Alex Smith

Alex Smith is a health reporter for KCUR, in Kansas City.

Alex began working in radio as an intern at the National Association of Farm Broadcasters. A few years and a couple of radio jobs later, he became the assistant producer of KCUR's magazine show, KC Currents. He became health reporter at KCUR in January 2014.

Meramec State Park in central Missouri was surveyed this summer for tick-borne viruses after a patron died of a virus that may be associated with ticks.
Alex Smith / for Harvest Public Media

Tammy Wilson loved the outdoors and was happy to spend her days working at Meramec State Park in the central part of Missouri.

Her family often stopped by to see her, most recently at the end of May.

“My mom had two seed ticks on her hip – I believe it was her right hip,” says Wilson’s daughter, Amie May of Bonne Terre, Missouri. “And my sister pulled them off. A couple days later, mom said she just wasn’t feeling herself.”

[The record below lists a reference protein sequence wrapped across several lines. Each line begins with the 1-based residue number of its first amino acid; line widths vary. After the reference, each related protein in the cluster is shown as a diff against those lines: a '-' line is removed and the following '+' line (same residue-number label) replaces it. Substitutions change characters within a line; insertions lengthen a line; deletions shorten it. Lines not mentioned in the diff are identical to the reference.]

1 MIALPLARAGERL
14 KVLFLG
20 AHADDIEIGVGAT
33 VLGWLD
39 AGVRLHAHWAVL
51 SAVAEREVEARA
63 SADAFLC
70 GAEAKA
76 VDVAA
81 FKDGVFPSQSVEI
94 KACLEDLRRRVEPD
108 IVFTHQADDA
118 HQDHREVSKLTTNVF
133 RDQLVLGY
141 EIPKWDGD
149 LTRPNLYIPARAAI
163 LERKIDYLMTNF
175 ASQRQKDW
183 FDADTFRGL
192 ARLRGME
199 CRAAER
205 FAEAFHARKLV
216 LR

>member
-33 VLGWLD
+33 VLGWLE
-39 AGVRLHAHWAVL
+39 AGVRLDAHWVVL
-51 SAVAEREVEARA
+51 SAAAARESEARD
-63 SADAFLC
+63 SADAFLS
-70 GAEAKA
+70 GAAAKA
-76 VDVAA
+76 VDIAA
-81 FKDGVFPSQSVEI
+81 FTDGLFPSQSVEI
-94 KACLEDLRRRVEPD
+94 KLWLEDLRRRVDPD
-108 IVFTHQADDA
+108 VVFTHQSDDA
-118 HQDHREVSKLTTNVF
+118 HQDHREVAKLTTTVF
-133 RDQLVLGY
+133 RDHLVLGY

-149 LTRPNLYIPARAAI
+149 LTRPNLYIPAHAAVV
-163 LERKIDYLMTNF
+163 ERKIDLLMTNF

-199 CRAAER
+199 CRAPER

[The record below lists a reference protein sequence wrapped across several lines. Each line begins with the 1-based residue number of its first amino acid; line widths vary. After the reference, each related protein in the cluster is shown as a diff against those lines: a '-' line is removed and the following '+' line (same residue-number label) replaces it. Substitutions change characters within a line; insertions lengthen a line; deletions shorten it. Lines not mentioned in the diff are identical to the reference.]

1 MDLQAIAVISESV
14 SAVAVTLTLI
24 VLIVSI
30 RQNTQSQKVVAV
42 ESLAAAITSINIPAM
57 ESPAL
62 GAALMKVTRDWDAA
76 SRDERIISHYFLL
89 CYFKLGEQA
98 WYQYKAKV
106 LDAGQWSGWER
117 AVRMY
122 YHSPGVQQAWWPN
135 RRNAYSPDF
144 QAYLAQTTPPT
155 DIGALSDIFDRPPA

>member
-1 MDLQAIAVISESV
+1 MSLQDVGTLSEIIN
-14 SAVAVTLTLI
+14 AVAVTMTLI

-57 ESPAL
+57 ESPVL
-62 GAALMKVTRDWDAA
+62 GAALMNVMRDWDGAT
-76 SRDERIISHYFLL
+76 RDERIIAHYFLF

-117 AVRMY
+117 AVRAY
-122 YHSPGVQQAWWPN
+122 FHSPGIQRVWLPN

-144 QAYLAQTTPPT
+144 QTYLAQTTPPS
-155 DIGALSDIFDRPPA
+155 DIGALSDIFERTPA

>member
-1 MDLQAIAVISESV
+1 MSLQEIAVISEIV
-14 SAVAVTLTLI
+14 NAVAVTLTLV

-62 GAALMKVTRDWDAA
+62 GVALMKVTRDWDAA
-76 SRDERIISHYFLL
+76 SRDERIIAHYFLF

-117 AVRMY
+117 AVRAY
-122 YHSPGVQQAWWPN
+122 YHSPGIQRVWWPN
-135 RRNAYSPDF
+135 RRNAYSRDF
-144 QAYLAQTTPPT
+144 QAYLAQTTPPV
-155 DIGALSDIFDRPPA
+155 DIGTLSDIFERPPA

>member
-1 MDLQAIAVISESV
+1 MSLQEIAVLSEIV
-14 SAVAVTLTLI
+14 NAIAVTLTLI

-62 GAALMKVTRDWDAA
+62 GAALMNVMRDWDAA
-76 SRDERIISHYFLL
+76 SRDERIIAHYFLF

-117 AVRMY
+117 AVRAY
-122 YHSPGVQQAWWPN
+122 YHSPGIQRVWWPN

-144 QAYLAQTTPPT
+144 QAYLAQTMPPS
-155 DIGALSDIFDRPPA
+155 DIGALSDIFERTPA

Mayor Mike Seibert of Joplin, Missouri, leads the grand opening ceremony of the Kansas City University of Medicine and Biosciences campus in June.
Alex Smith / For Harvest Public Media

Twenty-four-year-old Kalee Woody says that when she was growing up in Bronaugh, Missouri, she saw the small town slowly fading. Businesses closed, growth stagnated and residents had to drive to other places to see a doctor.

It is a town that, like many towns in rural areas of Missouri and other Midwest and Great Plains states, is recognized by the federal government as having a shortage of healthcare providers.

Residents of Pretty Prairie, Kansas, are under pressure from regulators to reduce nitrate levels in their water.
Alex Smith / For Harvest Public Media

Pretty Prairie, Kansas, population 680, had a moment in the spotlight during the confirmation hearings for new Environmental Protection Agency head Scott Pruitt.

Kansas Sen. Jerry Moran mentioned Pretty Prairie as an example of a community that’s struggling because of EPA regulations that Pruitt could ease.

But residents of the tiny south central Kansas town are also concerned about how federal budget cuts might affect their ability to pay for a new water treatment system.